Lecture Abstract: Located at the crossroads of economic, political, and aesthetic considerations, landscape opens a wealth of possibilities for interdisciplinary research. While some geographers understand landscape as a way of seeing, a representational object appreciated aesthetically and/or scientifically by a detached observer, other scholars conceive of landscape as a concrete set of material and normative relationships between people and place. In this project, Professor Gaggio bridges these two broad conceptions of landscape by investigating how rural Tuscans developed new senses of place and time in a period of profound transformations, and how they produced contentious understandings of their “heritage,” viewing it simultaneously as a resource to be put to value and as the site of contradictory projects of conservation and renewal.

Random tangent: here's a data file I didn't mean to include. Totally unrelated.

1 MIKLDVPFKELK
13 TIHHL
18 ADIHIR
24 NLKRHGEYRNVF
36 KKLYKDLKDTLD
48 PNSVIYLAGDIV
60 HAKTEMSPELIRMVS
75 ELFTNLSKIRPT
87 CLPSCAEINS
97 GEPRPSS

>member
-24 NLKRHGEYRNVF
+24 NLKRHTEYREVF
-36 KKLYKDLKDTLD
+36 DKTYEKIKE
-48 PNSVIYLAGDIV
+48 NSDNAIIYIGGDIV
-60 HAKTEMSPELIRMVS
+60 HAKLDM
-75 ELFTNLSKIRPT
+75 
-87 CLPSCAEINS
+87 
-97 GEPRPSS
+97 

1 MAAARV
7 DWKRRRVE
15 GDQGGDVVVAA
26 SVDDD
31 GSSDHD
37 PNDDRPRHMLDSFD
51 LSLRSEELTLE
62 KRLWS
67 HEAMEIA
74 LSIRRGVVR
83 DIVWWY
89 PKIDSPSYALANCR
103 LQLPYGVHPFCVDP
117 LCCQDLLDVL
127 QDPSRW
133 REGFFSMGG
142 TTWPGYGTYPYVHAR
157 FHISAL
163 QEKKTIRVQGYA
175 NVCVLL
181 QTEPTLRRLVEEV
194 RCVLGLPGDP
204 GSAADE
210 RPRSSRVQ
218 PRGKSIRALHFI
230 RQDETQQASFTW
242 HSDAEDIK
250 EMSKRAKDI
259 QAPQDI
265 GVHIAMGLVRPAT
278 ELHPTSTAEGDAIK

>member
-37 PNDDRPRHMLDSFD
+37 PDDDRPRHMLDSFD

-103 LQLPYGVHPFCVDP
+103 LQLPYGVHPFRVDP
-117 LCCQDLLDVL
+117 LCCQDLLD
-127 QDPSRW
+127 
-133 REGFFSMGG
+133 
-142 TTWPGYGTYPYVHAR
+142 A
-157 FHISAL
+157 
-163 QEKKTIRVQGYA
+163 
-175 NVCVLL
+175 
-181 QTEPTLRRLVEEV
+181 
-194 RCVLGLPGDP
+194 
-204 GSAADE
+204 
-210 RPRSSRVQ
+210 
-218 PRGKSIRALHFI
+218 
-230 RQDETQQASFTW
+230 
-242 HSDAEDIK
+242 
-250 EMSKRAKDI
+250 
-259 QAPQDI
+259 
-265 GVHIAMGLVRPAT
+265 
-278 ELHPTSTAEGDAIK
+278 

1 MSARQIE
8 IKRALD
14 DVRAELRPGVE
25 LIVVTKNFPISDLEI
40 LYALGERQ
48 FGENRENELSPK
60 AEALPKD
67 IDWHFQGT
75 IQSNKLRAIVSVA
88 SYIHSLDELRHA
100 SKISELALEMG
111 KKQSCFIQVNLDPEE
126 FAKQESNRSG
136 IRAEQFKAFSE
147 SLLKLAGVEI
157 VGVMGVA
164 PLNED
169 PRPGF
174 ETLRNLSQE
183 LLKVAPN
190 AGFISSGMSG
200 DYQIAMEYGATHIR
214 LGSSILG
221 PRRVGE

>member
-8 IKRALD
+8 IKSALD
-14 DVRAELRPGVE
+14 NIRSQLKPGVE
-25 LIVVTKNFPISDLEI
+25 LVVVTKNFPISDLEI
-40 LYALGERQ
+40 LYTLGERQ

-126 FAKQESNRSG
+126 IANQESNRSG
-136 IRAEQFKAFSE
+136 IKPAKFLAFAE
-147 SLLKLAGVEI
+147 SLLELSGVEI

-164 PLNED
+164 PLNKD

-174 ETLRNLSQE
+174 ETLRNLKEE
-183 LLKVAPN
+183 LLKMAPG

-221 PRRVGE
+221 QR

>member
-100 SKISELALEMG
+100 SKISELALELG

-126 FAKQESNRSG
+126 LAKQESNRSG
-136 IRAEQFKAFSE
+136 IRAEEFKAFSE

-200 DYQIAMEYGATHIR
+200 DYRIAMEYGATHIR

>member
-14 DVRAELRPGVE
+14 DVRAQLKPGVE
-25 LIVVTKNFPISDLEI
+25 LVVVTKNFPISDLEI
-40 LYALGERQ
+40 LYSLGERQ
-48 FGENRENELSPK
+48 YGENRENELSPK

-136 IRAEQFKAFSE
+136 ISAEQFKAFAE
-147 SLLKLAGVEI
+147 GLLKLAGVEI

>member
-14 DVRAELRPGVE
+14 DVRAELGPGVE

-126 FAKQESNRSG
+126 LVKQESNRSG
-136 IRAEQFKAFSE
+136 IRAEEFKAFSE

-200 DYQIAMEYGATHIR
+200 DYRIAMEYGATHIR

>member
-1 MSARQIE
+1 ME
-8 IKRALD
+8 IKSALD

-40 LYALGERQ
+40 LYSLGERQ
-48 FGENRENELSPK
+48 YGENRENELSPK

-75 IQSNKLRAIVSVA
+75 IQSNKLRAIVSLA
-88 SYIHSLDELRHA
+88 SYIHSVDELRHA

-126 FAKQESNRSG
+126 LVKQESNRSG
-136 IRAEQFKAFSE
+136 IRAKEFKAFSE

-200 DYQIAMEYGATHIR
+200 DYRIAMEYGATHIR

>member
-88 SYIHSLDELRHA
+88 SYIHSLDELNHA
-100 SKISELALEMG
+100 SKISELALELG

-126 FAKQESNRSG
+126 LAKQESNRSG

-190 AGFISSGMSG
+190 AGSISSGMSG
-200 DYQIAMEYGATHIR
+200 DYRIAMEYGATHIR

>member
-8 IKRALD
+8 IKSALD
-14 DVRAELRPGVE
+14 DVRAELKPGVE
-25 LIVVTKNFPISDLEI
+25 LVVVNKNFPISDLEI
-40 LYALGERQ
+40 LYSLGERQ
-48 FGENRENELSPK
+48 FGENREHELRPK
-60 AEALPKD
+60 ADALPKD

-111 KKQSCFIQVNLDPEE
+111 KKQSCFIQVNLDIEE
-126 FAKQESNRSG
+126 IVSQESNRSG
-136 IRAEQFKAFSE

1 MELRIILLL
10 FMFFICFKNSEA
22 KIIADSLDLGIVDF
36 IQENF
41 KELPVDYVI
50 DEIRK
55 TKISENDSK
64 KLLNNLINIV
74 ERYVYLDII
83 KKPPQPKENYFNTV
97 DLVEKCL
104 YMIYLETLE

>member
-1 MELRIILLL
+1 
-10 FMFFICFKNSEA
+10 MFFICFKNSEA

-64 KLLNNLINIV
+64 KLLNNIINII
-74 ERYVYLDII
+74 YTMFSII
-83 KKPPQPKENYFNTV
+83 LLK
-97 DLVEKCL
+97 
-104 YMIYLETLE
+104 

Dario Gaggio is an associate professor of history at the University of Michigan. His first book, In Gold We Trust: Social Capital and Economic Change in the Italian Gold Jewelry Districts, was published in 2007. His current manuscript project is Beyond the Tuscan Sun: Tuscany's Landscape from Fascist Ruralism to Rural Tourism. From 2008-11, he served as Director of the Center for European Studies/European Union Center.